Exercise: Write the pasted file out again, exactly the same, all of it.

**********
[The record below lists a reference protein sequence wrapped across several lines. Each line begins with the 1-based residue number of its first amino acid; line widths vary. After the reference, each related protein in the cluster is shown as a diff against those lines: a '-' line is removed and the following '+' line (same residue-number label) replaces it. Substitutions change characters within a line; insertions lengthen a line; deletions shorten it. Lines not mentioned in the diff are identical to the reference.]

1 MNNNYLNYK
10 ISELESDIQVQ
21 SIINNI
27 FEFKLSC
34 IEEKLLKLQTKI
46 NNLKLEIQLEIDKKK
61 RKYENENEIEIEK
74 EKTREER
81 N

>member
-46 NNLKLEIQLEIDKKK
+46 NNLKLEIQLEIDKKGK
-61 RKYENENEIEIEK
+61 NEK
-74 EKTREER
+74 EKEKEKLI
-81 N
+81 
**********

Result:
[The record below lists a reference protein sequence wrapped across several lines. Each line begins with the 1-based residue number of its first amino acid; line widths vary. After the reference, each related protein in the cluster is shown as a diff against those lines: a '-' line is removed and the following '+' line (same residue-number label) replaces it. Substitutions change characters within a line; insertions lengthen a line; deletions shorten it. Lines not mentioned in the diff are identical to the reference.]

1 MNNNYLNYK
10 ISELESDIQVQ
21 SIINNI
27 FEFKLSC
34 IEEKLLKLQTKI
46 NNLKLEIQLEIDKKK
61 RKYENENEIEIEK
74 EKTREER
81 N

>member
-46 NNLKLEIQLEIDKKK
+46 NNLKLEIQLEIDKKGK
-61 RKYENENEIEIEK
+61 NEK
-74 EKTREER
+74 EKEKEKLI
-81 N
+81 